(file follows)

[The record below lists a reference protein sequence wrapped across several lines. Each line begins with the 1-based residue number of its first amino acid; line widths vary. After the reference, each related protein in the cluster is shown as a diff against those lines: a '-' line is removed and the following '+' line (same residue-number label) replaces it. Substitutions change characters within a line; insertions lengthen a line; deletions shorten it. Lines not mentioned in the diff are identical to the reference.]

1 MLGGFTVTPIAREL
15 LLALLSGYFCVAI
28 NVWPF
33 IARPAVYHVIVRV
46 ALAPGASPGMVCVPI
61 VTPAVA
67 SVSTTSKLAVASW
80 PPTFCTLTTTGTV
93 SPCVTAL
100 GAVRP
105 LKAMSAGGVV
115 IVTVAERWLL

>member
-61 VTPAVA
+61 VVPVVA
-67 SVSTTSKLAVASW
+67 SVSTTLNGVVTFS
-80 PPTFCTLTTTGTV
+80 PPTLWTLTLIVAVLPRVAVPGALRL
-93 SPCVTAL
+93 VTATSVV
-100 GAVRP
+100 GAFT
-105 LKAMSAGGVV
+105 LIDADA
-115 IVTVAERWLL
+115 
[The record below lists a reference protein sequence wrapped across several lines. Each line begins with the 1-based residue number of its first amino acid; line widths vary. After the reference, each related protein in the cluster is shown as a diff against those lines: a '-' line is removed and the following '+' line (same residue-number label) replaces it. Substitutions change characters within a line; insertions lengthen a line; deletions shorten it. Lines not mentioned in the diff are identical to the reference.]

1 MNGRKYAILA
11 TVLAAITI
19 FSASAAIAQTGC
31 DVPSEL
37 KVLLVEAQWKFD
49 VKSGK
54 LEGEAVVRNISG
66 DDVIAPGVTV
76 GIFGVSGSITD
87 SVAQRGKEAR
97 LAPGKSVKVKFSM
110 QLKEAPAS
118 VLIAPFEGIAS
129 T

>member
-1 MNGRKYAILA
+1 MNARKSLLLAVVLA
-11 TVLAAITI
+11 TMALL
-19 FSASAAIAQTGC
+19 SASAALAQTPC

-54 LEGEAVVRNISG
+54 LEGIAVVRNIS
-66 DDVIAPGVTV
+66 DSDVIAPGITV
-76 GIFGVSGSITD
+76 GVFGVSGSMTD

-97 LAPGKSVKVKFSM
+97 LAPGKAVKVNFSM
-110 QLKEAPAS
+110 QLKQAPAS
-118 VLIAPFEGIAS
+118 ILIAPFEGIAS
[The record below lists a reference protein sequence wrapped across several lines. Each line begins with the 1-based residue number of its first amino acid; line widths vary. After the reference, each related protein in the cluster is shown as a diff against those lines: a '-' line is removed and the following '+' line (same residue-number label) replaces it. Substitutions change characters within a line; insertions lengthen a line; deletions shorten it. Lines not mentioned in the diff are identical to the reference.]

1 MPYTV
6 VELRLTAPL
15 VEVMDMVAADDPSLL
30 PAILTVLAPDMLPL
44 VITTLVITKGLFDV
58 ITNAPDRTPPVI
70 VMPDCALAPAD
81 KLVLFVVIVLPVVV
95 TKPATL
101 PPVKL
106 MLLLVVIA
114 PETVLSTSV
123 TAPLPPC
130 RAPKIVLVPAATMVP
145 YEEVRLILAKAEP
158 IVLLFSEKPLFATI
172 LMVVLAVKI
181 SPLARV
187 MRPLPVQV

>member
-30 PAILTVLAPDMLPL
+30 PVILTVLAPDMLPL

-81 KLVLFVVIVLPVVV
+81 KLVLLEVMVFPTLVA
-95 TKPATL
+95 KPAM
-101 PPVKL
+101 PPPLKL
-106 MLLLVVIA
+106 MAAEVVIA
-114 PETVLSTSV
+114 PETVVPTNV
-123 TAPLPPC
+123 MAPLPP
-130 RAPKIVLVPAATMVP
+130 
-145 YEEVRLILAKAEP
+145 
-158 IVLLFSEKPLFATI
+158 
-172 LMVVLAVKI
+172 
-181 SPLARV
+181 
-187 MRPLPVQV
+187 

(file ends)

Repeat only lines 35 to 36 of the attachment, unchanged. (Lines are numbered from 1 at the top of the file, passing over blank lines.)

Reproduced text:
49 VKSGK
54 LEGEAVVRNISG